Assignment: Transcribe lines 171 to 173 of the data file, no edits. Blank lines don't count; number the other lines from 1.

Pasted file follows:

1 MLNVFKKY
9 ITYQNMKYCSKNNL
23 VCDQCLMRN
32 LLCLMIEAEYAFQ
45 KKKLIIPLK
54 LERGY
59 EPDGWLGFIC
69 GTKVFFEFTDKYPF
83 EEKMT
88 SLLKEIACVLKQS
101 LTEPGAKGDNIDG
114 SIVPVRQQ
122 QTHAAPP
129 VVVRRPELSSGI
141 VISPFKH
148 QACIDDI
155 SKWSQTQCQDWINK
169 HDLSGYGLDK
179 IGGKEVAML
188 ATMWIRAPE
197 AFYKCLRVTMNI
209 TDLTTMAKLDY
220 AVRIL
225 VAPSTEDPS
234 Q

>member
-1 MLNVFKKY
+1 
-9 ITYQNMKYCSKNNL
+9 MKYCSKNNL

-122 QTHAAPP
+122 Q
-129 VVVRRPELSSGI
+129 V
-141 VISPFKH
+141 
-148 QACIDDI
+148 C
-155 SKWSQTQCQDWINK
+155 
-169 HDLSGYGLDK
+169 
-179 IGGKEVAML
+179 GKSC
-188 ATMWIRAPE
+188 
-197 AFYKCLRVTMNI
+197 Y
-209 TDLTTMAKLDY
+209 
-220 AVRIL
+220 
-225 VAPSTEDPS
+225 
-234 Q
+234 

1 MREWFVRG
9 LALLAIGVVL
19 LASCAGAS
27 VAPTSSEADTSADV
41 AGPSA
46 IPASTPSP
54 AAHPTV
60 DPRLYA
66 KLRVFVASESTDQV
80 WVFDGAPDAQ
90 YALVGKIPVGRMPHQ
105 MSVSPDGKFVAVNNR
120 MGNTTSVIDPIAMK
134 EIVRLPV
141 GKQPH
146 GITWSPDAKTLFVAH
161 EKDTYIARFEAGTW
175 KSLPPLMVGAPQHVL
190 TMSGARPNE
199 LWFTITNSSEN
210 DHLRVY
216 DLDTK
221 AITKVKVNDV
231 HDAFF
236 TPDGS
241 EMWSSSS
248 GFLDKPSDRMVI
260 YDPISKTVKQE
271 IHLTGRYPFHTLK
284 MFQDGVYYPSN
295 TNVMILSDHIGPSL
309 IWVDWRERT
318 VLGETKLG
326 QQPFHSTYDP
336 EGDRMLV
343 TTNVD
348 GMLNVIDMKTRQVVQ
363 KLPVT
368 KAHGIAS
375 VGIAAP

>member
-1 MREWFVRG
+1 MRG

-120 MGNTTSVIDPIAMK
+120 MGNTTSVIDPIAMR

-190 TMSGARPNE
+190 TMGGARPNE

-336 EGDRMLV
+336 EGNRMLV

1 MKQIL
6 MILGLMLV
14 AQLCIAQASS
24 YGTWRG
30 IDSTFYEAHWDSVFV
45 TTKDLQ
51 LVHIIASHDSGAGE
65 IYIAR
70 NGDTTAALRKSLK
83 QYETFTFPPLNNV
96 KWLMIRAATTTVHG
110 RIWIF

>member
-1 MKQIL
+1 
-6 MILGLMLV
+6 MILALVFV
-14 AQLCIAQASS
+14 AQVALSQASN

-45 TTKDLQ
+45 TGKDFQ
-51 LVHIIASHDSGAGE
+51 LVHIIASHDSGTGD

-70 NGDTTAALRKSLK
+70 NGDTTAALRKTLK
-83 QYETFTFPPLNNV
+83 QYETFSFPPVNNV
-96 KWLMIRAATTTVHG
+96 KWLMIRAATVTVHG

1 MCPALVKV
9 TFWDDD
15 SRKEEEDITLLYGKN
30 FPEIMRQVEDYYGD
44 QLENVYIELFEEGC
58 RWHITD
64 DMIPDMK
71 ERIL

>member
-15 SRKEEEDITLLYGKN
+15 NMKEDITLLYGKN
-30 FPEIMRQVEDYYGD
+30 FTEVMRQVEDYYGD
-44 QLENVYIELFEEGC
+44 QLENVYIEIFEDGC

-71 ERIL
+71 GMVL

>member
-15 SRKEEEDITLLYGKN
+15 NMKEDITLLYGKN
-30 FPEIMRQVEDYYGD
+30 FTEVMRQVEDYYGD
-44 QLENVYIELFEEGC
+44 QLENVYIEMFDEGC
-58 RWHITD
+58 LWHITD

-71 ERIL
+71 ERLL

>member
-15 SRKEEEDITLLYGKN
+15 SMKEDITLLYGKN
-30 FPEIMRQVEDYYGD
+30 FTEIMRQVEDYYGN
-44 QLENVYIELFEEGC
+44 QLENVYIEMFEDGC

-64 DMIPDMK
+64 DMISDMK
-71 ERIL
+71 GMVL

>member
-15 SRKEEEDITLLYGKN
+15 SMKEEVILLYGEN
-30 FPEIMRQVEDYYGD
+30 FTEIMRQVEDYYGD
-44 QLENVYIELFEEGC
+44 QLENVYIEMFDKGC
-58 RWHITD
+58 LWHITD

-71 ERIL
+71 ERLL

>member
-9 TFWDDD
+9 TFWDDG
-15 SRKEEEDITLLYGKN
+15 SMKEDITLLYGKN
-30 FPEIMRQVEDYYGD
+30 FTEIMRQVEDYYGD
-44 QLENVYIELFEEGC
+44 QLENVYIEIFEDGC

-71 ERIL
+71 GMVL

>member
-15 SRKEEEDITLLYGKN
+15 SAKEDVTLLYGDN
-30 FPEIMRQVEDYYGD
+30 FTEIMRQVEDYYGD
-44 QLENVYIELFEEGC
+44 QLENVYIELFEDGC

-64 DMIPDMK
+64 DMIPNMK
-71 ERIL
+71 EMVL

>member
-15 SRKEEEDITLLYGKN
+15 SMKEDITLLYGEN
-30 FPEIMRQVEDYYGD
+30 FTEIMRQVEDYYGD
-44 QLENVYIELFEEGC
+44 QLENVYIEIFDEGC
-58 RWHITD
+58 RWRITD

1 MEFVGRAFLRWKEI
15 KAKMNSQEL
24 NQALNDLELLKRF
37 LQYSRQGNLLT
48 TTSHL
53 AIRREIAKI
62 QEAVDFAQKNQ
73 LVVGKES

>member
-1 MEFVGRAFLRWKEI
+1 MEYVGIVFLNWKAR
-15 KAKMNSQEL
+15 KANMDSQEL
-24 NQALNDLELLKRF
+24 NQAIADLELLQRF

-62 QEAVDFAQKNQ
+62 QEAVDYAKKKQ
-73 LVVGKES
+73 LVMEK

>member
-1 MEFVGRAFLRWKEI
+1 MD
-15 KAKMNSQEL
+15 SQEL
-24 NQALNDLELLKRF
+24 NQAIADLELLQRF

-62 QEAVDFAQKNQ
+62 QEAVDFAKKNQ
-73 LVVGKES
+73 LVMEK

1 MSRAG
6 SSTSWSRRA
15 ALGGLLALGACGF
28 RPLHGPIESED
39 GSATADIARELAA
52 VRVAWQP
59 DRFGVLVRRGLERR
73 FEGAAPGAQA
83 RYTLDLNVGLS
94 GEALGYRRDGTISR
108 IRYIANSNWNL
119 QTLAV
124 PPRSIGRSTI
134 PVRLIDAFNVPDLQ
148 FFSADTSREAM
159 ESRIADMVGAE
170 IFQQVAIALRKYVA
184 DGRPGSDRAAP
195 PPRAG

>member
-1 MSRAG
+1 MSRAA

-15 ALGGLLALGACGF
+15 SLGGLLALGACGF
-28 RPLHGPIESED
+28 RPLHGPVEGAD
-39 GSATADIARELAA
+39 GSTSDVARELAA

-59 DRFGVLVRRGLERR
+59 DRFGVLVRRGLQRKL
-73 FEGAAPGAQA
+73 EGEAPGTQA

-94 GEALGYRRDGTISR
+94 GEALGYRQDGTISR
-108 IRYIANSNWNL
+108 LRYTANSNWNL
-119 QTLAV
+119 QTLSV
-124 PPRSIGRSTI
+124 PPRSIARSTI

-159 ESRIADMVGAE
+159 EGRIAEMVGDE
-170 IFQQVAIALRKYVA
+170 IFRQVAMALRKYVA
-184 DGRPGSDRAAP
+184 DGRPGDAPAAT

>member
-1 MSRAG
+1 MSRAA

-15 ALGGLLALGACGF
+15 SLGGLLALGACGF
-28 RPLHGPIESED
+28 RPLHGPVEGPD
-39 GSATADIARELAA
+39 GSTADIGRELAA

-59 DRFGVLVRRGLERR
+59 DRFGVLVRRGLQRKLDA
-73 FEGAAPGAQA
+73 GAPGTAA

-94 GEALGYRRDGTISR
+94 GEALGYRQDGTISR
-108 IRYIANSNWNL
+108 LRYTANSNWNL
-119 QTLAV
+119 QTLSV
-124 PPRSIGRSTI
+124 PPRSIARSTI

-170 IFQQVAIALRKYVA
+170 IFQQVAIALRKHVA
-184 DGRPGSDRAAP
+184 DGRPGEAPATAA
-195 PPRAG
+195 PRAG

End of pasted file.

+64 DMISDMK
-71 ERIL
+71 GMVL